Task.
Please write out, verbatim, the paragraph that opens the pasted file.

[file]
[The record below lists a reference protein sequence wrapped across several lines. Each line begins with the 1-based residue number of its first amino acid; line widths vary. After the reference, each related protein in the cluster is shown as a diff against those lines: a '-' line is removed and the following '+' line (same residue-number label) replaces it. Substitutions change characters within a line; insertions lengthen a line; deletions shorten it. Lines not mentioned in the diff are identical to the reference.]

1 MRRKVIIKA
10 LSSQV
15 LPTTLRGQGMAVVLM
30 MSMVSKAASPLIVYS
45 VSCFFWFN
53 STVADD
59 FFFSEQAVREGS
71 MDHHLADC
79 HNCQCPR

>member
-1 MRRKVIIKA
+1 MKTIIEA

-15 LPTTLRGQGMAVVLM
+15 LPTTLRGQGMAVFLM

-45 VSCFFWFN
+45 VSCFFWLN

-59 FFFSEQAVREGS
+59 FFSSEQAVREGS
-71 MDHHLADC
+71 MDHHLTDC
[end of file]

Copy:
[The record below lists a reference protein sequence wrapped across several lines. Each line begins with the 1-based residue number of its first amino acid; line widths vary. After the reference, each related protein in the cluster is shown as a diff against those lines: a '-' line is removed and the following '+' line (same residue-number label) replaces it. Substitutions change characters within a line; insertions lengthen a line; deletions shorten it. Lines not mentioned in the diff are identical to the reference.]